Tutorial Tips – Making the A Major Chord

Hello to all!

We get a lot of emails here at Guitar Noise, as well as those sent to me personally. Naturally, many are questions about playing the guitar! And whenever we get a question that a lot of people ask, it makes a lot of sense to share the answer!

So here is a relatively recent email concerning fingering the A major chord:

Hi David,

I found your lessons through the Gibson web site and had to write and thank you for making them available for free. Though I’ve played guitar since the late 60’s (originally self-taught using chord boxes in a Dylan songbook), only now I’m starting to get serious about learning better technique so I can improve and get more enjoyment and satisfaction from playing. Turning 60 next week, I treated myself to a new Gibson Studio 60s Tribute guitar and Fender Mustang I amp. There’s lots of good tutorials on the web, but I’ve found yours to be about the best. I particularly like the finger picking lessons.

The question I have is about the open A major chord. I taught myself a different finger placement than the standard 2-3-4 that I wondered why wasn’t used more. I place my index finger on the G string, middle on D and ring on B. The advantage of this form is that I can easily and quickly change to open E and D major, keeping the index finger on the G string (sliding down to the first fret for E). I lift off the index finger for the basic A7. I haven’t found any disadvantages, yet, so I’m wondering–am I missing something here? I’d like to know if there’s a downside to my technique. If not, then I’m happy to share it.

Being self-taught, I never had an instructor to correct me, so I’ve probably got lots of bad guitar playing habits – but I’m working to get better. If I’d had access to the resources that exist today on the web back in the 60s-70s, who knows where I’d be…

Thanks for your time,


Thanks for writing and thank you as well for your kind words concerning my lessons. I hope that the lessons at the Gibson website led you to those at Guitar Noise. That’s where they originally came from, after all, and I think you’ll find the whole website a big help to you.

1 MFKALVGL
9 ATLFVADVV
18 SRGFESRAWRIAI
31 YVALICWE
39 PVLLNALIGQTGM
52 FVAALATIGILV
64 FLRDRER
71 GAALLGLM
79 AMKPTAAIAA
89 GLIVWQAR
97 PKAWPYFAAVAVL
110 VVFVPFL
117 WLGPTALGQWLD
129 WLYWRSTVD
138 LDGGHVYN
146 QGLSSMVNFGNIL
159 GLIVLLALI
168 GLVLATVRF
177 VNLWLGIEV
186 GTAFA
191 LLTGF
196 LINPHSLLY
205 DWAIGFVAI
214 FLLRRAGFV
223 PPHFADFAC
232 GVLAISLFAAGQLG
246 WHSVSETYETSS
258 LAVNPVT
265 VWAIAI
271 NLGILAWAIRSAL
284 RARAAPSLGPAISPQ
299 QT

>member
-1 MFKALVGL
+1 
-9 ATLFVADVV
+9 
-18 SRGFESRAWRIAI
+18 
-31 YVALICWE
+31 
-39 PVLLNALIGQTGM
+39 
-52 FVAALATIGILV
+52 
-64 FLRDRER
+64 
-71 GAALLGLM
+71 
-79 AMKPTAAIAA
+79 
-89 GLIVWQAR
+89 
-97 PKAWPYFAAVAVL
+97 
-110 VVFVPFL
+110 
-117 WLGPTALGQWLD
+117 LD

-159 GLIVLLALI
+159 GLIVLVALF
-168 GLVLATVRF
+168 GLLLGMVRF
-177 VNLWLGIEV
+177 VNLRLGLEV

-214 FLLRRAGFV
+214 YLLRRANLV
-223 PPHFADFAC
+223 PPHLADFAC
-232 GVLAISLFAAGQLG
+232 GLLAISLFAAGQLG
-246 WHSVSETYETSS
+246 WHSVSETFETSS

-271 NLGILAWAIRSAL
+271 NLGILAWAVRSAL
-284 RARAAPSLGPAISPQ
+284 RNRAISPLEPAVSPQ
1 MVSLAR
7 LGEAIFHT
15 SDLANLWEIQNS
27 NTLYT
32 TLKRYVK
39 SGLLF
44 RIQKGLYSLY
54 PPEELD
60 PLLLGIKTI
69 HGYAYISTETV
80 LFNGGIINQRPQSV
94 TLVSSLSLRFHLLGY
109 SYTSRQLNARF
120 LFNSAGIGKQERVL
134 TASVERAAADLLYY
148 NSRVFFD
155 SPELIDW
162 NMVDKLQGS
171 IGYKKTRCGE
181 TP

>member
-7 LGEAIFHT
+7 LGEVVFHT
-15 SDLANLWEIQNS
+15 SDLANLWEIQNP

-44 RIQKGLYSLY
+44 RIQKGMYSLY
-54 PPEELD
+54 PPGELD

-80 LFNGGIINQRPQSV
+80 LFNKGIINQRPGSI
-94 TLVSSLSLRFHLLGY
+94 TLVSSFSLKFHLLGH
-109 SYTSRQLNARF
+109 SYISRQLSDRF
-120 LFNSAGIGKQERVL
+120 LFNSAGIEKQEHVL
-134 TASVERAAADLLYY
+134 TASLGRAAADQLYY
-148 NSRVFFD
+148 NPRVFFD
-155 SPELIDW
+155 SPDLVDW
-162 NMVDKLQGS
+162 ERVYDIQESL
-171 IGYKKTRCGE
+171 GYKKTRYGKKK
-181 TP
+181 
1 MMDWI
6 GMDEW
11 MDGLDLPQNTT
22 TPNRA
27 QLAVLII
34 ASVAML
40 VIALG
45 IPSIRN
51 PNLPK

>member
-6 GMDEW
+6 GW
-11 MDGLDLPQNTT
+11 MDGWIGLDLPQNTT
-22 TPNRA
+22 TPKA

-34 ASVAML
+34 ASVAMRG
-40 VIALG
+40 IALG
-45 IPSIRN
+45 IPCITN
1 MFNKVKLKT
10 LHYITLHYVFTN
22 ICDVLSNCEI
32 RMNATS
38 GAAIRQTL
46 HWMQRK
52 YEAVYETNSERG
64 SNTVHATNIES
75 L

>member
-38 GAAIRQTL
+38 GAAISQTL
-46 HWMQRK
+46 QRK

Our very first Guitar Noise absolute beginners” articles on chords does, in fact, talks about the A chord and I think you’ll find that a lot more people play it your way than you might think! Here’s some of the text:

Now the A chord is another matter. Some guitarists actually have a lot of trouble with this chord. It looks like it should be easy enough, simply press the second fret of the 2nd, 3rd and 4th strings. But that’s exactly where the problem lies. Most people (and a lot of teachers) will tell you to use this fingering:

STRING:1st (high E)2nd (B)3rd (G)4th (D)5th (A)6th (low E)

Personally, I find this very uncomfortable. By some happy accident, I learned the A chord after the E chord. At the time, I was trying like crazy to make as few changes with my fingers on the fretboard as possible and I managed to come up with this:

STRING:1st (high E)2nd (B)3rd (G)4th (D)5th (A)6th (low E)

I just find it easier to get a better sounding A major chord this way. Not only is it more comfortable for my fingers, but I can switch quickly and easily back and forth between the A, E and D chords (which are the three most common chords when playing songs in
the key of A major). I should mention, though, that I know a number of people (mostly guys with big fingers) who can’t get all three fingers on the second fret no matter what combination they try. Sometimes they resort to playing the A chord by barring the second fret (to “barre” means to lay a finger across all the strings of a fret). In this case, you wouldn’t barre the entire fret, just the first four strings. But here you have to make certain not to play the first string.

Also, it’s worth pointing out that in many classical guitar methods, students are often taught to finger the A major chord by using one finger (usually the middle finger) to lay flat enough to cover the second fret of both the G and D strings and then using another finger (usually the ring finger) to get the C# note at the second fret of the B string.

The point of all this is to show you that there are different ways to play chords. Ultimately, you should use whichever fingering gives you the greatest comfort and ability to switch from one to the next. You may often find yourself learning to play the same chord with different fingerings depending upon the context of the chord progression in which it is used. One has to always take into account both the previous chord and the following chord in whatever song is being played. That’s all part of the fun of the guitar!


If you’ve got any questions, we at Guitar Noise are always happy to answer them. Just send any of your questions to David at [email protected] He (or another Guitar Noise contributor) may not answer immediately but he will definitely answer!